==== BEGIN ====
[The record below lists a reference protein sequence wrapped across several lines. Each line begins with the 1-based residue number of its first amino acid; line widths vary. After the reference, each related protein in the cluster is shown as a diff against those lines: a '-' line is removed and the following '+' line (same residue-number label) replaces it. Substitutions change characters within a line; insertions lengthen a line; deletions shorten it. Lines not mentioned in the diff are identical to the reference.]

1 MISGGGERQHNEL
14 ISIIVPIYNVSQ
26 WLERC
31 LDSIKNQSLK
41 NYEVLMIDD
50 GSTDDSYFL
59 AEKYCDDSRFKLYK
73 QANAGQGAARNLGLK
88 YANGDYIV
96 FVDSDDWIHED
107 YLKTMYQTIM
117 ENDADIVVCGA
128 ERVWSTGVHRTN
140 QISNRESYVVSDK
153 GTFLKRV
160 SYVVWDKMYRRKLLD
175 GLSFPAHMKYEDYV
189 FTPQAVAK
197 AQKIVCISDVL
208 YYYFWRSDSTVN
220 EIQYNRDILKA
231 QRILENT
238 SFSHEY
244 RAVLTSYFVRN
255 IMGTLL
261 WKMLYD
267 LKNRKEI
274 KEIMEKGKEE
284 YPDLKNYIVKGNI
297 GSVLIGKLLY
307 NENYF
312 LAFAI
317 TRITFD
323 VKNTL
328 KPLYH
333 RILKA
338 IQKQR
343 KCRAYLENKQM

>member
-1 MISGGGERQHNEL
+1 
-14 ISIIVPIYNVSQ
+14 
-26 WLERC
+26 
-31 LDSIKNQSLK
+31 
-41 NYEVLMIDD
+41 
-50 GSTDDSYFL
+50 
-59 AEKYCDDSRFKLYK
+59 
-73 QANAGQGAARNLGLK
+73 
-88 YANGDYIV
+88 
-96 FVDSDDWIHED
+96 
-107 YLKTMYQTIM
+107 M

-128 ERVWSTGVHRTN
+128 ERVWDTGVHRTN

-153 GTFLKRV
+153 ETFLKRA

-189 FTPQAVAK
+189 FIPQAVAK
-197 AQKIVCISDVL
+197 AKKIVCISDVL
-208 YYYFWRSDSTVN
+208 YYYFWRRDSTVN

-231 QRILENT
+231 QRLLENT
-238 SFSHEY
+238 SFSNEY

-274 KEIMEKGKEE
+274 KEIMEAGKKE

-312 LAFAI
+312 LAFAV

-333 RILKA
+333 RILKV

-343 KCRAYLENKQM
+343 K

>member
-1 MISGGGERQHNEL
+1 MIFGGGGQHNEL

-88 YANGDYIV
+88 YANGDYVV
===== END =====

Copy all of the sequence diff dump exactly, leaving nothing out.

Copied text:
[The record below lists a reference protein sequence wrapped across several lines. Each line begins with the 1-based residue number of its first amino acid; line widths vary. After the reference, each related protein in the cluster is shown as a diff against those lines: a '-' line is removed and the following '+' line (same residue-number label) replaces it. Substitutions change characters within a line; insertions lengthen a line; deletions shorten it. Lines not mentioned in the diff are identical to the reference.]

1 MISGGGERQHNEL
14 ISIIVPIYNVSQ
26 WLERC
31 LDSIKNQSLK
41 NYEVLMIDD
50 GSTDDSYFL
59 AEKYCDDSRFKLYK
73 QANAGQGAARNLGLK
88 YANGDYIV
96 FVDSDDWIHED
107 YLKTMYQTIM
117 ENDADIVVCGA
128 ERVWSTGVHRTN
140 QISNRESYVVSDK
153 GTFLKRV
160 SYVVWDKMYRRKLLD
175 GLSFPAHMKYEDYV
189 FTPQAVAK
197 AQKIVCISDVL
208 YYYFWRSDSTVN
220 EIQYNRDILKA
231 QRILENT
238 SFSHEY
244 RAVLTSYFVRN
255 IMGTLL
261 WKMLYD
267 LKNRKEI
274 KEIMEKGKEE
284 YPDLKNYIVKGNI
297 GSVLIGKLLY
307 NENYF
312 LAFAI
317 TRITFD
323 VKNTL
328 KPLYH
333 RILKA
338 IQKQR
343 KCRAYLENKQM

>member
-1 MISGGGERQHNEL
+1 
-14 ISIIVPIYNVSQ
+14 
-26 WLERC
+26 
-31 LDSIKNQSLK
+31 
-41 NYEVLMIDD
+41 
-50 GSTDDSYFL
+50 
-59 AEKYCDDSRFKLYK
+59 
-73 QANAGQGAARNLGLK
+73 
-88 YANGDYIV
+88 
-96 FVDSDDWIHED
+96 
-107 YLKTMYQTIM
+107 M

-128 ERVWSTGVHRTN
+128 ERVWDTGVHRTN

-153 GTFLKRV
+153 ETFLKRA

-189 FTPQAVAK
+189 FIPQAVAK
-197 AQKIVCISDVL
+197 AKKIVCISDVL
-208 YYYFWRSDSTVN
+208 YYYFWRRDSTVN

-231 QRILENT
+231 QRLLENT
-238 SFSHEY
+238 SFSNEY

-274 KEIMEKGKEE
+274 KEIMEAGKKE

-312 LAFAI
+312 LAFAV

-333 RILKA
+333 RILKV

-343 KCRAYLENKQM
+343 K

>member
-1 MISGGGERQHNEL
+1 MIFGGGGQHNEL

-88 YANGDYIV
+88 YANGDYVV